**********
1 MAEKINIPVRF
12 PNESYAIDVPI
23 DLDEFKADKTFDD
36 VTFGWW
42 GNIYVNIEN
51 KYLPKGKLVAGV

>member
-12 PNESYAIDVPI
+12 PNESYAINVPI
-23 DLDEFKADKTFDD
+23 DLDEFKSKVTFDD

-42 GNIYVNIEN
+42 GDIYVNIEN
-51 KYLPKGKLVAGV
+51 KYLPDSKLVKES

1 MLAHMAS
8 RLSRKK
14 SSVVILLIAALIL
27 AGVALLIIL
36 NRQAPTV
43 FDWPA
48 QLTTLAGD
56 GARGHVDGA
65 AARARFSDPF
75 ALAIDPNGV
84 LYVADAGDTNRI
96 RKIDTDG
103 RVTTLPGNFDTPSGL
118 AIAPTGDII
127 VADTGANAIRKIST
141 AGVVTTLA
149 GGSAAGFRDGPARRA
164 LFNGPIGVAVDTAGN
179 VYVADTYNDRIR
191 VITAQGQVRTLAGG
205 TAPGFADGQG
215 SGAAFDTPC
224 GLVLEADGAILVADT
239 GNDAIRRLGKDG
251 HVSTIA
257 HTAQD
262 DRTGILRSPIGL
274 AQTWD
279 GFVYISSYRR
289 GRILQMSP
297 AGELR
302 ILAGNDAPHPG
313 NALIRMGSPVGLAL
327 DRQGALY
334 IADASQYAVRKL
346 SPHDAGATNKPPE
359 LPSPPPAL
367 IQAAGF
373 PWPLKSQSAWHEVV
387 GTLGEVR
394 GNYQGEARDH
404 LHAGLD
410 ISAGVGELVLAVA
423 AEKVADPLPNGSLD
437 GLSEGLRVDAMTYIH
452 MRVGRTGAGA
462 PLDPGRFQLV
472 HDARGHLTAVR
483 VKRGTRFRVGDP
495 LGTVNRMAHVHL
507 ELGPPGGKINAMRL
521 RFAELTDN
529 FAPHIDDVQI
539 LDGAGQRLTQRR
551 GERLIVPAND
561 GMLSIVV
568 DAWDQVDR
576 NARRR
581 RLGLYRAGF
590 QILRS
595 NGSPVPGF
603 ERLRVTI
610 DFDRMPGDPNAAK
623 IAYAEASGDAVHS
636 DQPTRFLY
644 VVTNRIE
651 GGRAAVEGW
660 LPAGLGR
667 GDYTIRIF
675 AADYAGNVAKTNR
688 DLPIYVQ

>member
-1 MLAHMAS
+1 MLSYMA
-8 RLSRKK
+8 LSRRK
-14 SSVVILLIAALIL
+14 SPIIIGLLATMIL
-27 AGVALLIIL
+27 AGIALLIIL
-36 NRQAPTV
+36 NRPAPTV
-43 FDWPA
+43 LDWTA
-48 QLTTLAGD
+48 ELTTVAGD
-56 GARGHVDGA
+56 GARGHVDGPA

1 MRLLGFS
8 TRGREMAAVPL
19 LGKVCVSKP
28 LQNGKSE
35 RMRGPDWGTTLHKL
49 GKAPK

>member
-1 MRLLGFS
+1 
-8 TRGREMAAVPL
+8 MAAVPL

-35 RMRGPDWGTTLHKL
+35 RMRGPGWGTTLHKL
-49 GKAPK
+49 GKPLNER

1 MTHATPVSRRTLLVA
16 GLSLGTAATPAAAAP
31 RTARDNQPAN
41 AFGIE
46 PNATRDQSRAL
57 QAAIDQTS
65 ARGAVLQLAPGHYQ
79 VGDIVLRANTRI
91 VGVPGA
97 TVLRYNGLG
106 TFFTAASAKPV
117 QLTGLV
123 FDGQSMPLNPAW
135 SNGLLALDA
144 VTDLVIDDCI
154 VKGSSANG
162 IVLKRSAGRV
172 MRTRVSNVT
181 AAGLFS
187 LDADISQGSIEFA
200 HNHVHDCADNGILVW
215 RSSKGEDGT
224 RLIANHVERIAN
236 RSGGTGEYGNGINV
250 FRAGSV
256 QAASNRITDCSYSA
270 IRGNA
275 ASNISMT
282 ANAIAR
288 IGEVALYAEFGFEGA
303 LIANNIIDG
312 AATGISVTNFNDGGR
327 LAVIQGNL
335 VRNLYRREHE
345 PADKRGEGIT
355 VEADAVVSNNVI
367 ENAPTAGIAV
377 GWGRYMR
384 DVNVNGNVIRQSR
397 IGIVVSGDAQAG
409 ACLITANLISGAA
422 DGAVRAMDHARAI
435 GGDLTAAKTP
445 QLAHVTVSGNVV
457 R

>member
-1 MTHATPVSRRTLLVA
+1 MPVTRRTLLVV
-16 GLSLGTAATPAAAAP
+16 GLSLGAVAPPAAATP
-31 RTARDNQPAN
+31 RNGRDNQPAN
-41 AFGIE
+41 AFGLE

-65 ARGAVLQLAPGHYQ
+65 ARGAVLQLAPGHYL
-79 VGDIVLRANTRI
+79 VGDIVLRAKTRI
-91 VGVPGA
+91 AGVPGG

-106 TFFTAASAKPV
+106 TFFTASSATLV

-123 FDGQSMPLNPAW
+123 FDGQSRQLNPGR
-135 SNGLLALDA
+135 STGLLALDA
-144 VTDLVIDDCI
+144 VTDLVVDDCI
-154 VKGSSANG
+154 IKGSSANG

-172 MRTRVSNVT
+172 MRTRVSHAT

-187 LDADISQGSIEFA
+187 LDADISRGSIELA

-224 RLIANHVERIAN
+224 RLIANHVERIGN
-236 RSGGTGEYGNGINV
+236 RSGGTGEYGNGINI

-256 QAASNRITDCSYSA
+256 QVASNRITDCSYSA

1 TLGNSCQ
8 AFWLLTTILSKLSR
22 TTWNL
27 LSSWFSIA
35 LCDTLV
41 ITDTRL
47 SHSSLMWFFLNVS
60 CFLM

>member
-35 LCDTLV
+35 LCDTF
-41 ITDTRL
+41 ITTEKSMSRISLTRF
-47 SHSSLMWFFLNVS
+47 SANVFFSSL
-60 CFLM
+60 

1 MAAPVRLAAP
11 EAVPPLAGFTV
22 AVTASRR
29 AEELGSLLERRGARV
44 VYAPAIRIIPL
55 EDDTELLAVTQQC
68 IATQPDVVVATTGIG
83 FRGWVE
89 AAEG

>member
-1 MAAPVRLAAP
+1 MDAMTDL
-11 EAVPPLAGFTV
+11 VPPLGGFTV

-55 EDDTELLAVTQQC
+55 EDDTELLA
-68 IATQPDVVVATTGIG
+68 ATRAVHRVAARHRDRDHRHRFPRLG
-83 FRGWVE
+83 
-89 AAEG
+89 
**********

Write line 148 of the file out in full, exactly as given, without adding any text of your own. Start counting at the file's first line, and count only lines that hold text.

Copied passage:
288 IGEVALYAEFGFEGA